After Billy Jack in sentenced to four years in prison for the "involuntary manslaughter" of the first film, the Freedom School expands and flourishes under the guidance of Jean Roberts. The...
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After a senator suddenly dies after completing (and sealing) an investigation into the nuclear power industry, the remaining senator and the state governor must decide on a person who will ... See full summary »
After Billy Jack in sentenced to four years in prison for the "involuntary manslaughter" of the first film, the Freedom School expands and flourishes under the guidance of Jean Roberts. The utopian existence of the school is characterized by everything ranging from "yoga sports" to muckracking journalism. The diverse student population airs scathing political exposes on their privately owned television station. The narrow-minded townspeople have different ideas about their brand of liberalism. Billy Jack is released and things heat up for the school. Students are threatened and abused and the Native Americans in the neighboring village are taunted and mistreated. After Billy Jack undergoes a vision quest, the governor and the police plot to permanently put an end to their liberal shenanigans, leaving it up to Billy Jack to save the day. Written by
There is a scene in which the Freedom School kids are watching a Freedom School TV interview with Posner on a television atop a tower of equipment. The interview footage had been grafted onto the larger image. In one shot, when the camera pans, the grafted interview footage moves completely off of the TV set and into another part of the shot, then back onto the (originally white-noised) TV screen. See more »
Y'know, I really feel sorry for your children.
You feel sorry for *my* children?
Yes, and for you too. You know me... and you know I don't lie. It must be terrible to make it seem that way just to earn your money.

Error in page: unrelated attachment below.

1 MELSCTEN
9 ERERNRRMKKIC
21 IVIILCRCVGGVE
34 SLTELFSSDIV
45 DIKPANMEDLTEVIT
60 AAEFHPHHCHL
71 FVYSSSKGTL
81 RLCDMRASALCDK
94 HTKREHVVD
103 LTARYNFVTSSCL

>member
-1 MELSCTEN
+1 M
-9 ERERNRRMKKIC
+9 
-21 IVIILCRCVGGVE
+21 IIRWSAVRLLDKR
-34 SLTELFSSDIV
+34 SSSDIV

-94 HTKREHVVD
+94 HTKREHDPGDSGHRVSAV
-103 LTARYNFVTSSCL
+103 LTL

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Prior to the opening credits being shown, statistics about American campus shootings are displayed onscreen set to shots of the canyons of the Southwest. See more »
Omaha, Nebraska, had the dubious honour of being the city Tom Laughlin chose to have the world premiere for "Trial of Billy Jack". I wish he'd given the honour to any other city but mine. I can't think of a film that was harder to sit through than this one; it seemed to never end. I had seen "Born Losers" and like it immensely. I'd seen the first Billy Jack, and it was okay. These are the only reasons I went to "Trial", and at 17 I guess you don't need any others; I was there on opening night in 1974.
The memory of the unending torment I endured while watching this film still sits in my brain, like a compost heap that never fully decomposes. Words can't express the boredom and agony of seeing this movie; 45 hours of labor with my first child was not as difficult. I should have walked out of the theater, and in fact, while the girl in the wheelchair was giving testimony, I did, leaving my fiance there to suffer by himself. I spent as much time as I could in the restroom, but knew I had to go back and face the rest of the film, if only for his sake. Run, don't walk, away from this piece of torture, if you're ever in the vicinity of a Billy Jack Retrospective, or find it while channel surfing. Your memory center will be glad you did.
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